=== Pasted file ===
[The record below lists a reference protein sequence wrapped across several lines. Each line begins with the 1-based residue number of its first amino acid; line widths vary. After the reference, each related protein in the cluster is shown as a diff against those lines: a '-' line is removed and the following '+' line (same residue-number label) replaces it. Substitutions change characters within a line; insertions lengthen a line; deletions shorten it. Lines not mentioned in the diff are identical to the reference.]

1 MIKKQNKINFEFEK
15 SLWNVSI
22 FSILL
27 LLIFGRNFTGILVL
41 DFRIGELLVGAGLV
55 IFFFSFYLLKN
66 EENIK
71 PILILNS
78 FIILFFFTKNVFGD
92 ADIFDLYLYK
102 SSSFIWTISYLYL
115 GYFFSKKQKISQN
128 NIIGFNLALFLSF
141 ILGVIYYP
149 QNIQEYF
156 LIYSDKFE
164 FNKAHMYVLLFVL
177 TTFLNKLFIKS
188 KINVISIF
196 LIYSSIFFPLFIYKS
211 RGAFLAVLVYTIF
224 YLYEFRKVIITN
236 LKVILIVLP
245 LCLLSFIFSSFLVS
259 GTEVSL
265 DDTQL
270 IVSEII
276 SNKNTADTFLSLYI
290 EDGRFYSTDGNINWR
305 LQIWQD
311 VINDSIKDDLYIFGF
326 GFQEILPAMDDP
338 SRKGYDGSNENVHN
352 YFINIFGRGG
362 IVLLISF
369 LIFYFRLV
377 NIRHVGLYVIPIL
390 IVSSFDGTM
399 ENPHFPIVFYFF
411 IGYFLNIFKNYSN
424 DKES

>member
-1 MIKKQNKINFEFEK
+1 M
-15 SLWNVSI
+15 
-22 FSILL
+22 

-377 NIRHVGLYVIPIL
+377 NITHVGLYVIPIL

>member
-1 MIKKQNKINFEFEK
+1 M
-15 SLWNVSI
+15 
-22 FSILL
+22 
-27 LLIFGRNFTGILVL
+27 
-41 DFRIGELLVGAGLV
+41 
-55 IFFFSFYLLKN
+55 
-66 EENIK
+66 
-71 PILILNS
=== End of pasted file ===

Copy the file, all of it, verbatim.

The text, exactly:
[The record below lists a reference protein sequence wrapped across several lines. Each line begins with the 1-based residue number of its first amino acid; line widths vary. After the reference, each related protein in the cluster is shown as a diff against those lines: a '-' line is removed and the following '+' line (same residue-number label) replaces it. Substitutions change characters within a line; insertions lengthen a line; deletions shorten it. Lines not mentioned in the diff are identical to the reference.]

1 MIKKQNKINFEFEK
15 SLWNVSI
22 FSILL
27 LLIFGRNFTGILVL
41 DFRIGELLVGAGLV
55 IFFFSFYLLKN
66 EENIK
71 PILILNS
78 FIILFFFTKNVFGD
92 ADIFDLYLYK
102 SSSFIWTISYLYL
115 GYFFSKKQKISQN
128 NIIGFNLALFLSF
141 ILGVIYYP
149 QNIQEYF
156 LIYSDKFE
164 FNKAHMYVLLFVL
177 TTFLNKLFIKS
188 KINVISIF
196 LIYSSIFFPLFIYKS
211 RGAFLAVLVYTIF
224 YLYEFRKVIITN
236 LKVILIVLP
245 LCLLSFIFSSFLVS
259 GTEVSL
265 DDTQL
270 IVSEII
276 SNKNTADTFLSLYI
290 EDGRFYSTDGNINWR
305 LQIWQD
311 VINDSIKDDLYIFGF
326 GFQEILPAMDDP
338 SRKGYDGSNENVHN
352 YFINIFGRGG
362 IVLLISF
369 LIFYFRLV
377 NIRHVGLYVIPIL
390 IVSSFDGTM
399 ENPHFPIVFYFF
411 IGYFLNIFKNYSN
424 DKES

>member
-1 MIKKQNKINFEFEK
+1 M
-15 SLWNVSI
+15 
-22 FSILL
+22 

-377 NIRHVGLYVIPIL
+377 NITHVGLYVIPIL

>member
-1 MIKKQNKINFEFEK
+1 M
-15 SLWNVSI
+15 
-22 FSILL
+22 
-27 LLIFGRNFTGILVL
+27 
-41 DFRIGELLVGAGLV
+41 
-55 IFFFSFYLLKN
+55 
-66 EENIK
+66 
-71 PILILNS